Last week in our interview, I remember being taken aback when Matt Maltese said he didn’t feel super successful; but now I understand. As he confidently advanced through the crowd of twenty-somethings towards the stage in his signature dark brown mobster-esque suit, I considered how small the venue at Oporto was. It was then when I realised that Maltese was not as well-known as I thought he was, or as he deserves to be.
Despite the small room, Maltese made the room feel much larger than it was, with his distinctive reverb and marvellous booming vocals. Live, his piano playing was slightly exaggerated and performative in a way that wasn’t cringey or overdone, but suited the aesthetic, particularly in ‘Vacant in the 21st Century’.
New songs such as ‘Club Night Love’, and the extremely dark humour of ‘Misery’ will hopefully promote his popularity, along with ‘Sweet Sixteen’, an upbeat new track with piano melodies that sound like they’ve been taken from the circus, containing lyrics like “I can always passive aggressively push you into a song”. Another new work, ‘Guilty’, was also well received, particularly after the introduction he gave: “this is where the night takes a turn from the pathetic to the even more pathetic”, going on to explain that ‘Guilty’ was written about a photo in their family calendar, taken when he went ice skating with his mum, having kissed his friend’s girlfriend and taken ket for the first time the night before. With its overtly happy, bouncy chords, jazzy piano solo, and funny self-deprecating but relatable lyrics, this should be a future hit.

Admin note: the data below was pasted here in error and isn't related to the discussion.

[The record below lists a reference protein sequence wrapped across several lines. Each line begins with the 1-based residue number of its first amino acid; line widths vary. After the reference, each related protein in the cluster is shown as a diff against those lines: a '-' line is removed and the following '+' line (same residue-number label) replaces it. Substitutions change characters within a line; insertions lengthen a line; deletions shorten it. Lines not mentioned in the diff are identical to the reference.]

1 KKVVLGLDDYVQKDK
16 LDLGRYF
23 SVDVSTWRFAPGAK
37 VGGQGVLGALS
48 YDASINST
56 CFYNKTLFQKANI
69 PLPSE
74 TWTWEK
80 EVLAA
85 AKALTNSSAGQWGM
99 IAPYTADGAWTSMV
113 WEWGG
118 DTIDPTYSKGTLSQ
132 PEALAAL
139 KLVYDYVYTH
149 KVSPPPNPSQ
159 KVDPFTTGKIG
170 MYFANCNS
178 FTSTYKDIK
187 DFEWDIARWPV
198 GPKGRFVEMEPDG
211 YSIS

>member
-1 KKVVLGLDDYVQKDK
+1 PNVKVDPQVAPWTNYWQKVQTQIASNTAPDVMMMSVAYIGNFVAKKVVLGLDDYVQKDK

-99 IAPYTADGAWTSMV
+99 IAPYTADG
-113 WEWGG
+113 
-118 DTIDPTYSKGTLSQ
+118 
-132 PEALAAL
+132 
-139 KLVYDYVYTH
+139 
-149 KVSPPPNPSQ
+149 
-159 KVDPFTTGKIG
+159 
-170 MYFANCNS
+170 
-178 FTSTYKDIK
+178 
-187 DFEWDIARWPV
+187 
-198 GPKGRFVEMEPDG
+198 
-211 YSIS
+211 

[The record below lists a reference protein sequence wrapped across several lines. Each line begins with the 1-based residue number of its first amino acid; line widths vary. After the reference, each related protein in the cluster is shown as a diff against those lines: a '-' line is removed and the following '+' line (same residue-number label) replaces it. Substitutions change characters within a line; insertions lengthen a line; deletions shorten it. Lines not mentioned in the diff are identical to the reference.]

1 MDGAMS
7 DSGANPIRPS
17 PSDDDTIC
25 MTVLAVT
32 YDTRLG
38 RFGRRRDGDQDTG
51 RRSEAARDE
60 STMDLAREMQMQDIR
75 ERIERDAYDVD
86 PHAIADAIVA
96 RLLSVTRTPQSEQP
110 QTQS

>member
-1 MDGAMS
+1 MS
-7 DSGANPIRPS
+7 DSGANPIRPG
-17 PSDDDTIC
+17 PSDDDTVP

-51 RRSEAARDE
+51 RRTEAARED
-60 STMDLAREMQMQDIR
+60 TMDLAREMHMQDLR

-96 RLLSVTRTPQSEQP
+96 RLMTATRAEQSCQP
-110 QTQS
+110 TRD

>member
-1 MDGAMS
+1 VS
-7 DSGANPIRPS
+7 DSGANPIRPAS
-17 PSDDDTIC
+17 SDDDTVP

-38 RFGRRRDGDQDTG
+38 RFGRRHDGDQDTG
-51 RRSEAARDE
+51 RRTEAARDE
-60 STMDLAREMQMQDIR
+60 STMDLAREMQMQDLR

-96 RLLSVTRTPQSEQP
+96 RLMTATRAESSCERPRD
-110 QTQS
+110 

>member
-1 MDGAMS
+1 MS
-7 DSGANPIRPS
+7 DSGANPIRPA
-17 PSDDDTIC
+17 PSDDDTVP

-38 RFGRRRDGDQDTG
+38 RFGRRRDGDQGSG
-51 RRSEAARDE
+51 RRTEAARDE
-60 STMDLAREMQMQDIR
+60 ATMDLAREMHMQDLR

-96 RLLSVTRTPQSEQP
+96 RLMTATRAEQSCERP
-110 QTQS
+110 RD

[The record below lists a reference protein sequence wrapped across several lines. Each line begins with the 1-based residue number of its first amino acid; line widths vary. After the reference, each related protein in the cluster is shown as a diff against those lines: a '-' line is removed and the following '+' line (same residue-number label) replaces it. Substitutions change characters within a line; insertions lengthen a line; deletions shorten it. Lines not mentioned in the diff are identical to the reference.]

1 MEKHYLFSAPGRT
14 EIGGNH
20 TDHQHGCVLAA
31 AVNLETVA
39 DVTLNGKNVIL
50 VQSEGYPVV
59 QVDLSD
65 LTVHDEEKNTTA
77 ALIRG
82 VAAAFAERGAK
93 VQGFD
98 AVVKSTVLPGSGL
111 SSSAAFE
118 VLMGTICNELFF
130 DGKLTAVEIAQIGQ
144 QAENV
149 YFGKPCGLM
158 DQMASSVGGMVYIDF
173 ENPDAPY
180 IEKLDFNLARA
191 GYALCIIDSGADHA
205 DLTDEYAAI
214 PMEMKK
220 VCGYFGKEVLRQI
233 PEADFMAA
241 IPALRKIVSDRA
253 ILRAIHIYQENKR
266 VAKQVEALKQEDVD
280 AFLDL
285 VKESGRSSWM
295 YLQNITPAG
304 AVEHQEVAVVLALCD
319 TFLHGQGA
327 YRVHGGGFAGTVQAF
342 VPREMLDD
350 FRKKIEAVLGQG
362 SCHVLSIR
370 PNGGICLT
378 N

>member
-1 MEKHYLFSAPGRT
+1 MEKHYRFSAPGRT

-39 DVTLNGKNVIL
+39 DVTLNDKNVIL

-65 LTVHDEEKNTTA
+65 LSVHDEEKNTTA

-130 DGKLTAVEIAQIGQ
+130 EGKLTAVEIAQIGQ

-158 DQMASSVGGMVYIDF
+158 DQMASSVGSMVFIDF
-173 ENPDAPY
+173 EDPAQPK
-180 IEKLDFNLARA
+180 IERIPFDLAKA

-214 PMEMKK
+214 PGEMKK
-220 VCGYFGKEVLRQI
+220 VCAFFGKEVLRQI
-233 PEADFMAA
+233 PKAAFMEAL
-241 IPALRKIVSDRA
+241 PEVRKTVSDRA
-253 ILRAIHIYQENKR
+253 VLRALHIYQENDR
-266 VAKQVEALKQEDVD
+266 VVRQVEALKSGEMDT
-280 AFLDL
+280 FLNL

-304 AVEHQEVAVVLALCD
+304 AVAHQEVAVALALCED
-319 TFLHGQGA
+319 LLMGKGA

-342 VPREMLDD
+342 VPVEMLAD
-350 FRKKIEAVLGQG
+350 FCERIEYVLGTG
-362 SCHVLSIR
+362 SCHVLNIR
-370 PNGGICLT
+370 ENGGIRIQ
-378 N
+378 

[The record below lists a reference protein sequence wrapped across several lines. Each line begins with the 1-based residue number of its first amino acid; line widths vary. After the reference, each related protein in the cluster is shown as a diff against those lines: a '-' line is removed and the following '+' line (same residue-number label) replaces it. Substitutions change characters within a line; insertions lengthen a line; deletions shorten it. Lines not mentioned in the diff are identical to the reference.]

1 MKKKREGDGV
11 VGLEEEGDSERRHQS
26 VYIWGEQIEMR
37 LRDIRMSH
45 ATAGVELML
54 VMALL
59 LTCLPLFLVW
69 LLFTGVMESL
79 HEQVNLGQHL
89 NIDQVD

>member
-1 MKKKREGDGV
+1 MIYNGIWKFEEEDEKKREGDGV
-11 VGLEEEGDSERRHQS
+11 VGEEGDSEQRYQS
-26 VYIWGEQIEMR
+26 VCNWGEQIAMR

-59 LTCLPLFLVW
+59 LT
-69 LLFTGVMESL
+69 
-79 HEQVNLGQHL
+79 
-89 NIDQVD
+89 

Yet I’m concerned that people won’t/don’t get it. His lyrics are shrewdly funny and while I sometimes struggled to keep the corners of my mouth down, I saw no such reaction from others in the crowd. I think the audience expected him to be a love song writer, and while his opening song ‘Studio 6’, a dejected wry ballad still carried poignancy, his voice had outgrown his most famous song ‘Even if it’s a Lie’.
[Feature Image: Poppy Marriott for Dork]